Violence against children was a significant problem. The First National Survey of Victimization of Domestic Violence and Sex Crimes, conducted by the government in 2006-08, found that 72 percent of children had suffered some form of violence including psychological abuse.

The law prohibits sexual abuse of minors and suspends the statute of limitations in such cases. During the year the Public Ministry investigated 347 cases of commercial juvenile sexual exploitation, compared with 289 in 2007; and the National Children's Service (SENAME) assisted 1,216 victims of commercial juvenile sexual exploitation, compared with 1,062 in 2007. SENAME ran 14 programs specifically for victims of commercial sexual exploitation and 47 additional programs for children and youth in high-risk situations, including commercial sexual exploitation. SENAME, the Carabineros, and the PDI cooperated with schools and NGOs to identify children in abusive situations, provide counseling and other social services to abused children, and keep families intact.

Child prostitution was a problem. Children engaged in prostitution for survival with and without third-party involvement.

Child labor in the informal economy was a problem.

Trafficking in Persons

The law does not specifically prohibit all forms of trafficking in persons, and there were reports that persons were trafficked to, from, through, and within the country for the purposes of sexual and labor exploitation and involuntary domestic servitude.

Most reported victims were women and minors trafficked internally for sexual exploitation. Victims were also trafficked from the country to Argentina, Peru, Bolivia, the United States, Europe, and Asia for sexual and labor exploitation. Anecdotal reports suggested that young women were the primary targets for trafficking abroad. Foreign victims were brought to the country for commercial sexual exploitation or involuntary domestic servitude or labor, particularly in agriculture, from Peru, Argentina, Colombia, Bolivia, Paraguay, and China, although it was difficult to distinguish some trafficking victims from economic migrants. The Chinese appeared to be transiting en route to Mexico, Brazil, and possibly the United States.

Principal traffickers were small-scale criminals, although reports of trafficking by organized criminal rings increased. Traffickers reportedly used newspaper advertisements for models to lure girls and targeted economically disadvantaged families when looking for children. The majority of transnational trafficking victims reportedly held valid travel documents.

The law criminalizes cross-border trafficking for sexual exploitation, with a minimum penalty of three years in prison and fines beginning at 430,000 pesos (approximately $825). Sanctions are increased to a maximum of 20 years in a number of circumstances, including cases in which the victim is a minor, violence or intimidation is used, deception or abuse of authority is involved, the victim is related to or under the tutelage of the perpetrator, or advantage is taken of a victim's circumstances or disability. The law criminalizes the promotion of child prostitution, corruption of minors, and solicitation of sexual services from a minor in exchange for money or other considerations. Trafficking victims may remain in the country during legal proceedings against their traffickers. Victims may also bring legal action against traffickers and seek restitution. The law does not criminalize transnational trafficking for the purpose of labor exploitation and lacks specific prohibitions against some forms of internal trafficking.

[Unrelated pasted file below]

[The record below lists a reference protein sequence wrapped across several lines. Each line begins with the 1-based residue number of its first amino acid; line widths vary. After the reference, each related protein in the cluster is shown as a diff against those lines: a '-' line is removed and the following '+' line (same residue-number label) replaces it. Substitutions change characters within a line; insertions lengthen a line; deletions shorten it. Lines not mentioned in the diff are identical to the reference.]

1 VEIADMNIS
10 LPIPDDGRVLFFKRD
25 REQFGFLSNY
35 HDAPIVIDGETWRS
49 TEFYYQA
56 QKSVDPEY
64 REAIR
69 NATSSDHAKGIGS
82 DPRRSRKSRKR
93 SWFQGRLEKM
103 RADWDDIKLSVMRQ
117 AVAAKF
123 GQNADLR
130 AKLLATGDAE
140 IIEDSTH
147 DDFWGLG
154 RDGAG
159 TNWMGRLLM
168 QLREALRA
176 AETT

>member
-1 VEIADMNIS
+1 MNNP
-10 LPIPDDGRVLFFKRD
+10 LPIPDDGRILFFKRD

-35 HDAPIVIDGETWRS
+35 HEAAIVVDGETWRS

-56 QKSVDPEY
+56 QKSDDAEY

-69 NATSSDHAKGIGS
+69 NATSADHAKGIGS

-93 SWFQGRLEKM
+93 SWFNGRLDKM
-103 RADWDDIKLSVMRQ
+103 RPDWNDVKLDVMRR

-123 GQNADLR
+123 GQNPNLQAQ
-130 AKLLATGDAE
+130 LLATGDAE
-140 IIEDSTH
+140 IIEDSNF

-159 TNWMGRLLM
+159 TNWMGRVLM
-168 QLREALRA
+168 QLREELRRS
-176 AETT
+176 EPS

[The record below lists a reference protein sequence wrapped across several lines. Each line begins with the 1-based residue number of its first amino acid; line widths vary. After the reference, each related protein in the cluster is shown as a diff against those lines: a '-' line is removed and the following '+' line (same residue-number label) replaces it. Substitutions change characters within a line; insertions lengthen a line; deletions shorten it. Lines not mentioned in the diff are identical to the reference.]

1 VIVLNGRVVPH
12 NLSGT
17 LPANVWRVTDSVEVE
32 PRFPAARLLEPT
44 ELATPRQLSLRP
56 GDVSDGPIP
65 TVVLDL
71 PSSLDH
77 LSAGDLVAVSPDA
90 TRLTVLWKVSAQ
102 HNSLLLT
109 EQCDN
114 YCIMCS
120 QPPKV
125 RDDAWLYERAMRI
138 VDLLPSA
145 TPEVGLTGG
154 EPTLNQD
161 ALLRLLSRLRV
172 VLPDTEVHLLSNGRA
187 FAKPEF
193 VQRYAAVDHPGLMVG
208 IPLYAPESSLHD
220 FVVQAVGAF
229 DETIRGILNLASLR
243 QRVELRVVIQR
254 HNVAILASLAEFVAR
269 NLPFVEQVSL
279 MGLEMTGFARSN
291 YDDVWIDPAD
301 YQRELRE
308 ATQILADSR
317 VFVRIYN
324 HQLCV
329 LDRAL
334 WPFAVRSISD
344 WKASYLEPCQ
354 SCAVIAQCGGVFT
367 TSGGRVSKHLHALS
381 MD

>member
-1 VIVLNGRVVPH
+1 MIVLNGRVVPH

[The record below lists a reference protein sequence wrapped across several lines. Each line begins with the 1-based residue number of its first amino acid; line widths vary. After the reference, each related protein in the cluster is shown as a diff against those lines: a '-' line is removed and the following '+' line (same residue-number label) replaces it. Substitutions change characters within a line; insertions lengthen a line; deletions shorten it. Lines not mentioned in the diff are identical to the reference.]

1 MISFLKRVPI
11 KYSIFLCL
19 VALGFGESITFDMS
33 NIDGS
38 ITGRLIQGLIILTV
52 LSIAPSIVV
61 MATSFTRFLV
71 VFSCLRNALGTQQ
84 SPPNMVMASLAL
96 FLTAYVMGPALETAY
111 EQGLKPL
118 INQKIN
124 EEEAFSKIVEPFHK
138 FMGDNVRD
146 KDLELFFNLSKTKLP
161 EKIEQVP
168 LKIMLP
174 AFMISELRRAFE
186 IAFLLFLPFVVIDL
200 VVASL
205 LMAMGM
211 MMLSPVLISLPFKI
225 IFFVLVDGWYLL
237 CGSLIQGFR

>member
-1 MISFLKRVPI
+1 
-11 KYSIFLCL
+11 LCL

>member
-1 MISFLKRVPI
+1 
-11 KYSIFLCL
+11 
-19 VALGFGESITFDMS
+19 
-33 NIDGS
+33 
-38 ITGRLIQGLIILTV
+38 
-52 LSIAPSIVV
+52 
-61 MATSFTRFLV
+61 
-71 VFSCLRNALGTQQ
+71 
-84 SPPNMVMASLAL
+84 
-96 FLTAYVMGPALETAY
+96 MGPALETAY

An antitrafficking coordinator in the Ministry of the Interior worked with the PDI, the Ministry of Justice, other government agencies, and NGOs to coordinate antitrafficking efforts. During the year the Public Ministry opened 126 new cases, including 15 cases of cross-border trafficking, and convicted five persons of cross-border trafficking. Nine investigations of cross-border trafficking were active at year's end. Most trafficking-related cases dealt with commercial sexual exploitation of minors. The government cooperated with Interpol on law enforcement activities.

The government made substantial efforts to assist trafficking victims. SENAME worked with local offices, international organizations, and NGOs to provide child victims counseling, psychological and health care, and educational opportunities. SENAME also worked to ensure that child victims would not return to abusive or high-risk situations.

The government also worked with Bolivian and Argentine authorities to coordinate the safe repatriation of foreign victims. The government had no residence visa program for foreign trafficking victims.

Government programs to prevent trafficking included a PDI public awareness campaign, with a cinema workshop at the PDI police academy; ongoing training of police and prosecutors in collaboration with the International Organization for Migration; and participation in the regional training of officials from immigrant services, the National Prosecutor's Office, and the PDI.

The State Department's annual Trafficking in Persons Report can be found at

Persons with Disabilities

The law prohibits discrimination against persons with physical and mental disabilities, but such persons suffered forms of de facto discrimination. In October the "New Faces" Foundation, an NGO that provides attention to impoverished adults with mental or psychological disabilities, reported an estimated 60,000 persons suffered from moderate or severe mental disability and nearly half received no mental health attention. Approximately 100,000 persons under the age of 27 with disabilities did not receive any special care or education.